Setting Up A New Vehicle Damage Claim

In Pennsylvania, there are two primary areas of law that apply to vehicle purchases:  The Lemon Law and the Automobile Industry Trade Practices Act.  However, there is a small area of Pennsylvania Law that also applies very specifically to new vehicles.  It is known as the New Vehicle Damage Disclosure Act.  This is a cause of action primarily against the dealership in which you, the purchaser, are claiming that the dealership covered up presale damage of a new car before selling it to you.  For more information about this Law, see our New Car Page.

One of the most common new vehicle damage issues we see involves paint.  Our client goes to the dealership, buys a new car, and takes it home.  After a few washes, he begins to notice issues with the paint on the hood.  He investigates a little further and finds out that the hood has been repainted because acid in the rain started to degrade the paint before he bought the car.  This is a common trick performed by dealerships to hide paint damage with a temporary clear coat.  However, there are machines that will measure the thickness of paint on a car and be able to tell us if paint around the vehicle is of varying thickness, indicating a repainting.

We have also seen cases where the new vehicle is in a fender-bender while on the lot for sale.  Someone backs into the bumper and the dealership has to repair it.  After you own it for a while, a local mechanic tells you that something is wrong with bumper because it is out of alignment.  Cosmetic damage issues don’t apply to used cars.  Used cars have to have structural damage to trigger the Auto Fraud Laws.  However, cosmetic damage does apply to new cars if it is bad enough.  Have you ever seen a News story where someone keyed a bunch of cars at a local dealership?  Sometimes, that damage is so severe that repairs will exceed the repair value threshold.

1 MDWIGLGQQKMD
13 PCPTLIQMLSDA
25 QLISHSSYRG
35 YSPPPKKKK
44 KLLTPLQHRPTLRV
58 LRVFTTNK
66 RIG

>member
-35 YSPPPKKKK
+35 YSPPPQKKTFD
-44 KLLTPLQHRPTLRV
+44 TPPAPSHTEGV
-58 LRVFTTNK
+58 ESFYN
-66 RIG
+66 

At this point, the potential legal claim becomes all about the cost of the repair.  The Pennsylvania Law says the cost of repair must exceed $500 or 3% of the MSPR, whichever is greater.  That does not mean 3% of the purchase price.  The purchase price is often higher than the MSRP.  To make this determination, we need an expert who can look at the vehicle and tell us how much such a repair would cost.  Sometimes, we are lucky enough to find the internal dealership invoice showing the internal cost of the repair.  However, we have to be skeptical about this number.  Dealerships know about the New Vehicle Damage Disclosure Law and will adjust the cost of the repair down to keep it under 3%.  In these instances, we may have additional fraud claims if we are able to prove that the dealership intentionally tried to hide the damage.

If you think your new vehicle was damaged before it was sold to you, we need to find proof of that quickly.  We have experts we can use to look at your vehicle and value the repairs.  We have to start with those numbers because the law gives your cause of action a clear threshold.  Over $500 or 3%?  You have a claim.  Under $500 or 3%?  You don’t have a claim.

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